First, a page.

"I've always enjoyed that sound," Hamilton says. You can sense the pleasure he takes in the precision of his memories. "My first pair of golf shoes had metal spikes. I was ten years old. Up until then I played in tennis shoes. But I was going to be playing my first real tournament, and it had rained the night before. My dad said, 'You probably need a pair of golf shoes. We don't want you slipping.' "
The shoes were all white, with a flap over the laces. And they crunched when he walked on pavement. He never switched to soft spikes, as the majority of modern pros have.
Hamilton likes to keep things simple. Today, like most days, he is wearing a solid-color shirt, because solid shirts are easier to match with pants than patterned shirts are. He has won all his tournaments with the same style Ping putter. His current one, a beryllium copper B60, he bought used for $50 in 1995. There are four strips of lead tape on the bottom. "With a heavy putter, you don't have to use your hands too much," he explains.
Hamilton's caddie, Ron "Bambi" Levin (no relation to this writer), describes his boss as "low maintenance." Hamilton calculates his own yardages, reads his own putts. "He's very businesslike," Levin says. "He loves to play golf, loves to practice. There's nothing false. What you see is what you get."
At home in McKinney, Texas, Hamilton likes to carry his own bag. Back in Japan, he got used to carrying his own luggage up and down stairs, sometimes a thousand yards from the bus to the train. That experience, bouncing around the Far East in cars, buses, taxis and trains, earning a living with no frills, made him identify with the barnstorming pros of the 1930s and '40s who practically lived out of their cars. "I'm sure those guys didn't lift weights," he remarks. "And they carried their own luggage."
A strapping fellow at six-foot-one, 195 pounds, Hamilton admits he could stand to lose ten to fifteen pounds, and that someday he'll probably have to start stretching if he wants to continue playing golf, perhaps with a trainer's help. But he's not there yet. "Craig Stadler lost a lot of weight one time," he says, "and he didn't golf well. He decided he'd rather golf well than look his best."
Hamilton also doesn't use a golf coach: "I'm very stubborn and hardheaded. I've taken a few lessons over the years, but I've never relied on anyone to fix me. I don't want to call up some guy every night when I'm not going well, like he's a baby-sitter."
Growing up in Oquawka, a Mississippi River town of 1,500 in west central Illinois, Todd Hamilton was by no means rich. His father owned a small grocery store called Hamilton's Super Market, where Todd worked when he got old enough. Todd took after his father, a good athlete who had grown up playing football and basketball. When Todd was three, his dad took him to the local country club in Henderson County, Hend-Co Hills (2005 membership for a family of four: $800) and gave him a sawed-off iron to chip and putt with. Those types of shots are still the strongest part of Hamilton's game.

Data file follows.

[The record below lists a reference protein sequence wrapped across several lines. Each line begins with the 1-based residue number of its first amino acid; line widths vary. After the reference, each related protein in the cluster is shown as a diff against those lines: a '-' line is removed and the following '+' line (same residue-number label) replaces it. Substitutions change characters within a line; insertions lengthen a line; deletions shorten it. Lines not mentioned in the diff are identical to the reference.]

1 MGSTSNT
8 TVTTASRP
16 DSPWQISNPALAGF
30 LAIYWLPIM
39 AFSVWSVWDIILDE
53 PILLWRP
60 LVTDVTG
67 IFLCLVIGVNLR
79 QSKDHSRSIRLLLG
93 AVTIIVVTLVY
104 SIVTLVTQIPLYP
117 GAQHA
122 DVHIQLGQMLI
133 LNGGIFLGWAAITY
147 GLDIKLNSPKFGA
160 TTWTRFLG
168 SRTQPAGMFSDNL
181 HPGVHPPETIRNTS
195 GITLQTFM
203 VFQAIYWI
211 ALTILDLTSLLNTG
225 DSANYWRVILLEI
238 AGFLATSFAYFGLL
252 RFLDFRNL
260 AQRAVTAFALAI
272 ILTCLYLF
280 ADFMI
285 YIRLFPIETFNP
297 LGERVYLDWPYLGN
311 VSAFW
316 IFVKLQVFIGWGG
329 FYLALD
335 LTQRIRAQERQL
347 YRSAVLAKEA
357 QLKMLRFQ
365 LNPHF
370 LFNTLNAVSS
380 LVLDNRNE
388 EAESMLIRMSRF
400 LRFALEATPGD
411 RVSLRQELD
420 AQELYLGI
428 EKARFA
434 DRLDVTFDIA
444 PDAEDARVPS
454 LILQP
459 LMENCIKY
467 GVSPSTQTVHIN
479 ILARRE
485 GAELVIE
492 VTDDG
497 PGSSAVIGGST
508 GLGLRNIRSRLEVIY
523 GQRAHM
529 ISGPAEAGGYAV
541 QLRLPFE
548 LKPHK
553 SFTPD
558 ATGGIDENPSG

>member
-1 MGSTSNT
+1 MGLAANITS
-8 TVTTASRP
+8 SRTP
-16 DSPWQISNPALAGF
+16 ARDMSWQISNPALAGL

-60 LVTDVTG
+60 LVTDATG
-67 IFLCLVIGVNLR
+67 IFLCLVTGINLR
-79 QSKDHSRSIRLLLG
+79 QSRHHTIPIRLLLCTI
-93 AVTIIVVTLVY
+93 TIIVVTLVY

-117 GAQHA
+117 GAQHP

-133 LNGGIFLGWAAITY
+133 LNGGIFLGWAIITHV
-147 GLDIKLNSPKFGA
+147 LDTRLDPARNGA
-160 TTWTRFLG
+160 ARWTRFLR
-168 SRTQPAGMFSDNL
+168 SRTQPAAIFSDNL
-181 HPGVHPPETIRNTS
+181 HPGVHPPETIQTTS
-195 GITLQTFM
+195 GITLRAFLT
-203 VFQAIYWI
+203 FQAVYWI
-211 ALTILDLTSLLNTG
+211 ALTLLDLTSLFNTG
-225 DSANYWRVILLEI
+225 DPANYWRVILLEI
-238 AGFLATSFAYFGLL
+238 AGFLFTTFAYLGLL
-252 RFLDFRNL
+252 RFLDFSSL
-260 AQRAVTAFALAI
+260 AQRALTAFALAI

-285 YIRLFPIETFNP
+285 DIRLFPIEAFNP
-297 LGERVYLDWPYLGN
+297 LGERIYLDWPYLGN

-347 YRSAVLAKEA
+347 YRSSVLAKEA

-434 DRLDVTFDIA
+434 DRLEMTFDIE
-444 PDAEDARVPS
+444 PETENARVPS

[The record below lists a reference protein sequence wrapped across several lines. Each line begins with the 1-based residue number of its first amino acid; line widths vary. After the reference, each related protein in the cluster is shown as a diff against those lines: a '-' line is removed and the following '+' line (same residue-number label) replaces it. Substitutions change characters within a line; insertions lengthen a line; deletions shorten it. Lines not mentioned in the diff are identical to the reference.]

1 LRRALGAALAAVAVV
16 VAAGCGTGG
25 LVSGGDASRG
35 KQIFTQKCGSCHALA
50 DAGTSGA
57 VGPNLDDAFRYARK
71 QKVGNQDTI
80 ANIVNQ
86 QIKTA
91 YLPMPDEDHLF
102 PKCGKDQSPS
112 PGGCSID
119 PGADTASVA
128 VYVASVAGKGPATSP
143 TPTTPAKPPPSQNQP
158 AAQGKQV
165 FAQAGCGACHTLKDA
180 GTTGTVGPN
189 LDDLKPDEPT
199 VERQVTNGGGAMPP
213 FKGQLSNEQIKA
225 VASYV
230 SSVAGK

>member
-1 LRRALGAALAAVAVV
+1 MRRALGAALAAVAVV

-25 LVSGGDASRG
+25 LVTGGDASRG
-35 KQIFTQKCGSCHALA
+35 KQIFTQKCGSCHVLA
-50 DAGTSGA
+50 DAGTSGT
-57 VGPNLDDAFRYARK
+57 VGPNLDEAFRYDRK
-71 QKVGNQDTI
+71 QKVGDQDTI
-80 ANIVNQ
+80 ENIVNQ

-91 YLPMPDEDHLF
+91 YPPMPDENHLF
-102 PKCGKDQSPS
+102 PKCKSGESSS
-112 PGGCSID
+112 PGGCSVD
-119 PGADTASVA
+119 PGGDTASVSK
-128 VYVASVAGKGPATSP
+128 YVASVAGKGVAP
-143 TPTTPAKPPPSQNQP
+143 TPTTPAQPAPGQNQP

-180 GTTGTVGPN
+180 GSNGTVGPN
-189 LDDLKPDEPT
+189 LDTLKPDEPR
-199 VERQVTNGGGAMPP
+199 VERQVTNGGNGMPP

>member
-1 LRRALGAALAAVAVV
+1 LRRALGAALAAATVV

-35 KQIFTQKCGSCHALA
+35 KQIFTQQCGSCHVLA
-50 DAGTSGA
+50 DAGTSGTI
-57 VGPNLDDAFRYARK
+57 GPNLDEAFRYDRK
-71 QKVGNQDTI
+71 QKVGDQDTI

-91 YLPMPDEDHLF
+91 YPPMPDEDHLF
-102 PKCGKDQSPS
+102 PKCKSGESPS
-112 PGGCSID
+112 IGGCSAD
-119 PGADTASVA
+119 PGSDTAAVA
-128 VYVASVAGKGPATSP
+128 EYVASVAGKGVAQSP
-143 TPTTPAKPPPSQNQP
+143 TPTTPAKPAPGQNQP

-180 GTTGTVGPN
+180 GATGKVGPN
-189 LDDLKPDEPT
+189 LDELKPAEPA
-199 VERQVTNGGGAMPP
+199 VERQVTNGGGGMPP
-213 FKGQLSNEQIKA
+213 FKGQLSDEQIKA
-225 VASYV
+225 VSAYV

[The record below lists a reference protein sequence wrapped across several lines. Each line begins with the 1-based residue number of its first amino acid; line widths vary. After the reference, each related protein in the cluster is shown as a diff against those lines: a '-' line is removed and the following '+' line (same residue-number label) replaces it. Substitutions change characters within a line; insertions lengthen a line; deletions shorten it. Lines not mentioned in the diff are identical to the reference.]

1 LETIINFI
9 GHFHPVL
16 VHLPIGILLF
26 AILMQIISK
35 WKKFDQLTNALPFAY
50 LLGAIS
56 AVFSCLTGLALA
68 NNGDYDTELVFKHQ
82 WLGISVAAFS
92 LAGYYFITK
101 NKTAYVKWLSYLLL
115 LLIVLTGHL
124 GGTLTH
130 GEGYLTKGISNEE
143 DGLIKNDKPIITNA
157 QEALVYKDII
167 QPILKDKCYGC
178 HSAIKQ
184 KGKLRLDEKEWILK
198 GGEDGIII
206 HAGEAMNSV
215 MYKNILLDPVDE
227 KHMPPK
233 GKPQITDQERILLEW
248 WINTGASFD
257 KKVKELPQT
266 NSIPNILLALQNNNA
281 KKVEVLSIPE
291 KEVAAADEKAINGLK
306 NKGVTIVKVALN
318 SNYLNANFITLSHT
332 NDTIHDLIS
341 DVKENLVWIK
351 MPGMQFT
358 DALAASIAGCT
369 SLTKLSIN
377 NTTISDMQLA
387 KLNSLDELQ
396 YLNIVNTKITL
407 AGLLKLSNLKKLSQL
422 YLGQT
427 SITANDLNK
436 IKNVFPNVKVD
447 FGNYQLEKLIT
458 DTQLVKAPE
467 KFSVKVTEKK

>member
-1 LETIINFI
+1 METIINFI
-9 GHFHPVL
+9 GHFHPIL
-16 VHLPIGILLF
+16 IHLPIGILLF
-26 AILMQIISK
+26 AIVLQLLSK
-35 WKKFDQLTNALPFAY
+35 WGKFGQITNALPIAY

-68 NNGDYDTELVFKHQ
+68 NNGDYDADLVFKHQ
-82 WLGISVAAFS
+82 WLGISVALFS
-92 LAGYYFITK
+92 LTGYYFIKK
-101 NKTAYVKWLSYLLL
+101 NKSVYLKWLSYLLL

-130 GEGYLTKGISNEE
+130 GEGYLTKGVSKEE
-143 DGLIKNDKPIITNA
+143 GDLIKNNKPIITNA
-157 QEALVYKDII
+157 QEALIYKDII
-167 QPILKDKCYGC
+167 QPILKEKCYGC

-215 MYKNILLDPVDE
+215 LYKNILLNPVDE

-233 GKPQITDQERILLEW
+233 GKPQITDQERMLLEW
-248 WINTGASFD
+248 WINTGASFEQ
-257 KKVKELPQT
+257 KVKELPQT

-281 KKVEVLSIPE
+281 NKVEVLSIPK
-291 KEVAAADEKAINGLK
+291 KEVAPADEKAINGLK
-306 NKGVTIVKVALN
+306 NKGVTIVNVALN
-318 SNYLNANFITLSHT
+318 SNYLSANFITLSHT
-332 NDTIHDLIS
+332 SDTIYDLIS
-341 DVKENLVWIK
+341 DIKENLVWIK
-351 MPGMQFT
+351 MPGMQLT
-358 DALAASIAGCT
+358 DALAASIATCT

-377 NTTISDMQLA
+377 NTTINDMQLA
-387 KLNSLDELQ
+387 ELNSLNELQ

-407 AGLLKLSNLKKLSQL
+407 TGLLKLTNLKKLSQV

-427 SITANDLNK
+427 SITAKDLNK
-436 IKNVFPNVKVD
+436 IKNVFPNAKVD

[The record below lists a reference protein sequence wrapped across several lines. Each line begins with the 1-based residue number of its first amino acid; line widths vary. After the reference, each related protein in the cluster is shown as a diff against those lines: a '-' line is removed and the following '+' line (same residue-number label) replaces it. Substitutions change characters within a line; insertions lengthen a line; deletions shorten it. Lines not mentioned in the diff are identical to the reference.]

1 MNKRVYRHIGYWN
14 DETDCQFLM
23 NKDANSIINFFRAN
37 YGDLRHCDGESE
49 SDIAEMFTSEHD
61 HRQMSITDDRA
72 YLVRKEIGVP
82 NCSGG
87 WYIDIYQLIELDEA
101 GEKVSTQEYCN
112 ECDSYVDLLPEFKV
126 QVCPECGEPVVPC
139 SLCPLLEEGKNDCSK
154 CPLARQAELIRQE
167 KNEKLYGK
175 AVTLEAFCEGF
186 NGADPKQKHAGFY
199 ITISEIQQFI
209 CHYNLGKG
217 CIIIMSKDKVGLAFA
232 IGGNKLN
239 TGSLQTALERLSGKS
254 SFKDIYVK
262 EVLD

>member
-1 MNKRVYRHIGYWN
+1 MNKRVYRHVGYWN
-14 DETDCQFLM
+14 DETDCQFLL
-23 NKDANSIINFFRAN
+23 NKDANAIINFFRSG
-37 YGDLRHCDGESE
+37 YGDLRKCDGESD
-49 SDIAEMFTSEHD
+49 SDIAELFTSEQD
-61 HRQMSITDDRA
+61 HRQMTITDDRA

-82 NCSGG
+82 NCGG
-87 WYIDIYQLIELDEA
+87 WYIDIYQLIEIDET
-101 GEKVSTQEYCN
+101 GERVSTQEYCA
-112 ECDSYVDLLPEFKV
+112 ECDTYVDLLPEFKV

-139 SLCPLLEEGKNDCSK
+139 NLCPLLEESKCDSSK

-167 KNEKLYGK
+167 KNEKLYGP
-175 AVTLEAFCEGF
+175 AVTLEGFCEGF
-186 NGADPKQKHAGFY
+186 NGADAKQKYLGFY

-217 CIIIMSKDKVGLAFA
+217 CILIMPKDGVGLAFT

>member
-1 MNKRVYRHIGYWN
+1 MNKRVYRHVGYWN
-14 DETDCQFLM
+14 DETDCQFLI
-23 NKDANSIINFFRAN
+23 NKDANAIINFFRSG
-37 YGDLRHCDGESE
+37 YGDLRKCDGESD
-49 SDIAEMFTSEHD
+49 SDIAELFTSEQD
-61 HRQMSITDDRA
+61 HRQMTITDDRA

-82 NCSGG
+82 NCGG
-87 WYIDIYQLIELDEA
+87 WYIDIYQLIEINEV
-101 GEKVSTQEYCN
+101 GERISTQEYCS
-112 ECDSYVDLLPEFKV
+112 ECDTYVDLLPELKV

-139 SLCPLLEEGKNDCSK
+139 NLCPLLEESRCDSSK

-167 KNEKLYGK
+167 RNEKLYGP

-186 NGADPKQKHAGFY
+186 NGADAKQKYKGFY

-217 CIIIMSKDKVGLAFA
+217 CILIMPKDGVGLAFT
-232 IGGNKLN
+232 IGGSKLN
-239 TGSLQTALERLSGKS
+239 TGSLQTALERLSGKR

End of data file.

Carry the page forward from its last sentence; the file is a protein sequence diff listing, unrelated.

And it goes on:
In the summer before his junior year in high school, Hamilton started dating a pretty cheerleader named Jacque Saben, the woman he later married. He won a golf scholarship to Oklahoma, where he was named an all-American three times, and left in 1987 just short of a degree to begin earning his living at golf. Jacque, who also went to Oklahoma, stayed to get her degree in merchandising and today handles Hamilton's business affairs.
In his first shot at Q-school, in 1987, Hamilton fell three strokes short of earning his Tour card. "That was devastating to us," says Jacque. "I cried and cried, not realizing that there were other tours out there for him to play."
Before the first of their three children, Tyler, was born in 1998, Jacque would fly to Asia or Japan a couple of times a year to be with Todd. She did some sightseeing, but it wasn't all play. "In the Philippines," she recalls, "he had a tee time at seven in the morning, and you want to get there an hour early. So my wake-up call was around 2:30, because we had an hour and a half on the bus, and then we had to take a shuttle bus to the course."
When Hamilton first arrived in Asia, the 90-degree heat with 90-percent humidity hit him like a lead mop. "It was unbearable," he says. "You've got sweat dripping in your eye, your glove's slick, but we were focused on the golf tournament and that wasn't going to bother us."
It was in these circumstances that he became fast friends with Brandt Jobe. "We used to leave for Asia around the first of February and play fourteen straight weeks of tournament golf," Jobe recalls. "That's a strength he has. He can be mentally ready to play that many weeks in a row. Most players can't. Todd loves to play, and that's all we did."
Some of the ports of call on the Asian Tour were rugged, to say the least. The food was iffy. Hamilton caught a stomach virus in Pakistan in 1988 that caused him to lose so much weight his wife says she barely recognized him. And often there were no range balls, forcing players to save up old balls to hit on the range and then walk out and fetch them. But the roughest part was seeing extremes of poverty rarely if ever encountered at home.